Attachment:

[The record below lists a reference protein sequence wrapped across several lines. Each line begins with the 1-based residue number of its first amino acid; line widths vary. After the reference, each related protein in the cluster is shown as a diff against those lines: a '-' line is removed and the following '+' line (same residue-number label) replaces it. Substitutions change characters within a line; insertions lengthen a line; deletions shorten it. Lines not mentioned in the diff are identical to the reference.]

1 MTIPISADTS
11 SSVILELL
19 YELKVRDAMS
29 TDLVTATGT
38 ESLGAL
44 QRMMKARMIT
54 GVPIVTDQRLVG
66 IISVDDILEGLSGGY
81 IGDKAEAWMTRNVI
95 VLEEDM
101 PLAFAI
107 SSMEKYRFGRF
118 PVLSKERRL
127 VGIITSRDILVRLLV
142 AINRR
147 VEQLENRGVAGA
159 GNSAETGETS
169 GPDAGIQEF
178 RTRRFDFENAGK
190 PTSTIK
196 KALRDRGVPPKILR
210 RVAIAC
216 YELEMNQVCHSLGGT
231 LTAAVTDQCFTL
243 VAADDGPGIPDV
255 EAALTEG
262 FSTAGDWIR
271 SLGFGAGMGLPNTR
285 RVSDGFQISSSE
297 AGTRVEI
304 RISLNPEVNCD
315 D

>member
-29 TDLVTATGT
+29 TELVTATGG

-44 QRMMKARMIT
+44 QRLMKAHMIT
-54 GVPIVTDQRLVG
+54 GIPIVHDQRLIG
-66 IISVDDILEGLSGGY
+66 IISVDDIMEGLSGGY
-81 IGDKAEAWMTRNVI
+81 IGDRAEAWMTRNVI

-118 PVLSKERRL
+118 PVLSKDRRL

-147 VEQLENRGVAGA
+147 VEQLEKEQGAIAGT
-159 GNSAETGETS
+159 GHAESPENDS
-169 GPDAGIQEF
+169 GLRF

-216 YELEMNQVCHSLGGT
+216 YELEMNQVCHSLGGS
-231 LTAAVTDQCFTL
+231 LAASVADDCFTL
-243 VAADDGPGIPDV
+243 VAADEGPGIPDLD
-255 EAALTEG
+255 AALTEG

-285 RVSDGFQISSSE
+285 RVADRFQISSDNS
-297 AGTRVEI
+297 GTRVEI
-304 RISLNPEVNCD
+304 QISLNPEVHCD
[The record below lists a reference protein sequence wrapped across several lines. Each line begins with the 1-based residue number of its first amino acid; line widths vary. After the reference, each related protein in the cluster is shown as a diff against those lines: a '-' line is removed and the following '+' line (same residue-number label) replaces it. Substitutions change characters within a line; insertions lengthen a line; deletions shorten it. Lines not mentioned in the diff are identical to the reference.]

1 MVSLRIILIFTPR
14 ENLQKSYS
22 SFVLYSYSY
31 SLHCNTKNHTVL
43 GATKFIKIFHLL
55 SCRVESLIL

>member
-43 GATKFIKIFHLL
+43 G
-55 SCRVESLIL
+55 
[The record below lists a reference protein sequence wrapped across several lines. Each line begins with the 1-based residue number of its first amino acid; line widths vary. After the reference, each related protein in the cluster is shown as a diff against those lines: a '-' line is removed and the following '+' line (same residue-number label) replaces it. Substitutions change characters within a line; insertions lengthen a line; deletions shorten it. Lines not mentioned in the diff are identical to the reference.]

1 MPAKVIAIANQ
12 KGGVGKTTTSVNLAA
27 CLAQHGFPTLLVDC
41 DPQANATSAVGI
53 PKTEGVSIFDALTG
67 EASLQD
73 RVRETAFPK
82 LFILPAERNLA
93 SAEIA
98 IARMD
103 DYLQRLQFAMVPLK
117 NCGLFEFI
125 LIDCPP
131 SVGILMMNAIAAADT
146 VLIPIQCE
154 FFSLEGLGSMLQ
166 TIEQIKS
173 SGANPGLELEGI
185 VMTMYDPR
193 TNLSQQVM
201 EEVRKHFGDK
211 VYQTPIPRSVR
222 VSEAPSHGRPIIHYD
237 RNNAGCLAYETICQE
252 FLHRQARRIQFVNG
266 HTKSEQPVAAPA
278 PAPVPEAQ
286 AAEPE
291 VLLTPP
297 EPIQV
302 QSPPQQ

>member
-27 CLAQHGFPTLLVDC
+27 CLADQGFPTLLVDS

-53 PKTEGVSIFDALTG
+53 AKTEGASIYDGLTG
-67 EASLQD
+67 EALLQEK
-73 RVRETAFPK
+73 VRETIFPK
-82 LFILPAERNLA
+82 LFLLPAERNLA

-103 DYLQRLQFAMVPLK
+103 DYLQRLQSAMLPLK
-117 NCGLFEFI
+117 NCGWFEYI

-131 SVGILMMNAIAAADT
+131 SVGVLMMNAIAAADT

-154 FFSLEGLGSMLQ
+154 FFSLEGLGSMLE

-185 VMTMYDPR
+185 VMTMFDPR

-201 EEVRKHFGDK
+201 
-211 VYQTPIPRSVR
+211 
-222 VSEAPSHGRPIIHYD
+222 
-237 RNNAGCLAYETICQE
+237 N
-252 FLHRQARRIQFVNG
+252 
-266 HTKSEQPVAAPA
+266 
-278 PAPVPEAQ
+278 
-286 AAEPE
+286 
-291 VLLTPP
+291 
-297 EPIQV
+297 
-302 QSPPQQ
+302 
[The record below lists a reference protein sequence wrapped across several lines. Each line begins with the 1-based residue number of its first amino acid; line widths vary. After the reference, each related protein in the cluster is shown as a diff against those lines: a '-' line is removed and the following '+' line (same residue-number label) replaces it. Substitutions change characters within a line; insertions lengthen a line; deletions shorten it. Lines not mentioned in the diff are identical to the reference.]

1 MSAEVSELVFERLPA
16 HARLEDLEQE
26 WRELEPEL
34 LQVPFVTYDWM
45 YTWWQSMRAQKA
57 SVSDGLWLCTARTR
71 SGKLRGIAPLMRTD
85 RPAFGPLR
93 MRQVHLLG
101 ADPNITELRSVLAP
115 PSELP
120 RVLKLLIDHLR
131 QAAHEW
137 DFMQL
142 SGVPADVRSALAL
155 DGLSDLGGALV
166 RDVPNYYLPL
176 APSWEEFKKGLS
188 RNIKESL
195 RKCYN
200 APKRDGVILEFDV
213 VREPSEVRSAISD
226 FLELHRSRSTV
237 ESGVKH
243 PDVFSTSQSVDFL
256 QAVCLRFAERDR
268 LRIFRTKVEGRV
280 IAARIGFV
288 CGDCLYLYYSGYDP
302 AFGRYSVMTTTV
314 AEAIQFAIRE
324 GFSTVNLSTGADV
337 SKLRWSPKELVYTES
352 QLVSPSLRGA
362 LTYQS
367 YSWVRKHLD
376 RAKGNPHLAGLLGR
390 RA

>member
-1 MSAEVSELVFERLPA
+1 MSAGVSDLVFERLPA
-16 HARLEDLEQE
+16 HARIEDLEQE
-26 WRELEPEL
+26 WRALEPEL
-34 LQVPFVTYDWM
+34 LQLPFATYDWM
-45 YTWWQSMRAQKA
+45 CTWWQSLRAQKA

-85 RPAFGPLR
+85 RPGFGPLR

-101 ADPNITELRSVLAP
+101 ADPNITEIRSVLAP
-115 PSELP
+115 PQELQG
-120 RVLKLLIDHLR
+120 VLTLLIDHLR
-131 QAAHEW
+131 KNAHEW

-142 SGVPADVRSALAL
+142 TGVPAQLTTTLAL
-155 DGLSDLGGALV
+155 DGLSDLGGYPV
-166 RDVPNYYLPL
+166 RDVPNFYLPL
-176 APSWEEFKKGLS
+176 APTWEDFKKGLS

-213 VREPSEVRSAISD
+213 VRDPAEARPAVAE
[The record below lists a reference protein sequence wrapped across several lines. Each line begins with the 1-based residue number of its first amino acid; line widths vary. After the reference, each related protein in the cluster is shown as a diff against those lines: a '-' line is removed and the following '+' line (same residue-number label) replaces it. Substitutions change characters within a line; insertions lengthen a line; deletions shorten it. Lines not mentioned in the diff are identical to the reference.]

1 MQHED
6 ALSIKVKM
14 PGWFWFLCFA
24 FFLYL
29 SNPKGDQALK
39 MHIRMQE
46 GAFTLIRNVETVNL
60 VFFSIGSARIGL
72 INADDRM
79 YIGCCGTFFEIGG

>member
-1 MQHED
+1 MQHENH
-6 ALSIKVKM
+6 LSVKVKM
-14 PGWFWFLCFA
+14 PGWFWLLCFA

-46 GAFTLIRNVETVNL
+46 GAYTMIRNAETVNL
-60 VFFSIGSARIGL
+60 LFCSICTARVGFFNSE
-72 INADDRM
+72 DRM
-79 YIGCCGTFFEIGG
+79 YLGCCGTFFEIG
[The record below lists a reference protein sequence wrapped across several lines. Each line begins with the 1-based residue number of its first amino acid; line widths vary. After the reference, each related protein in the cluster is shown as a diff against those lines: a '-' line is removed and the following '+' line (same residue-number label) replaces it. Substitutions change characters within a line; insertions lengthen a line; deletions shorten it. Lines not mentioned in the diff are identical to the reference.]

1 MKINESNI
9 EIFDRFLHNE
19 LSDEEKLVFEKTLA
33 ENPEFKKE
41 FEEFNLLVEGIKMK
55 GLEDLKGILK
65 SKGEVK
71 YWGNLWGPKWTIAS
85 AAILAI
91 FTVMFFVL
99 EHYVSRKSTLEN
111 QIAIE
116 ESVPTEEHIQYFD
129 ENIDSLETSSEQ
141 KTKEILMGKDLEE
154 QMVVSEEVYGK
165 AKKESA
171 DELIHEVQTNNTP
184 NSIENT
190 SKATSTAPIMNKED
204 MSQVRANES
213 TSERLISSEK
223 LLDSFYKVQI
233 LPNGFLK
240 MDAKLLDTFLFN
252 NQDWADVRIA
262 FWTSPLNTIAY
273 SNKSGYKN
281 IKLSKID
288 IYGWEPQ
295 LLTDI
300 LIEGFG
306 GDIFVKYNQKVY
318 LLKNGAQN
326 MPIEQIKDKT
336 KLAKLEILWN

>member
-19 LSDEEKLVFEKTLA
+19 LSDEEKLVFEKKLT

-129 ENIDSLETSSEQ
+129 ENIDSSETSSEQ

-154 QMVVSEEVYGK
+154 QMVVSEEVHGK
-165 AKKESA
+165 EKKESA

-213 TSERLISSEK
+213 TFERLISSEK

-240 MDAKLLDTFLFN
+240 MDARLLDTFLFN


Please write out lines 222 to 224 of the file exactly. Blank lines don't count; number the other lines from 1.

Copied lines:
-213 VREPSEVRSAISD
+213 VRDPAEARPAVAE
[The record below lists a reference protein sequence wrapped across several lines. Each line begins with the 1-based residue number of its first amino acid; line widths vary. After the reference, each related protein in the cluster is shown as a diff against those lines: a '-' line is removed and the following '+' line (same residue-number label) replaces it. Substitutions change characters within a line; insertions lengthen a line; deletions shorten it. Lines not mentioned in the diff are identical to the reference.]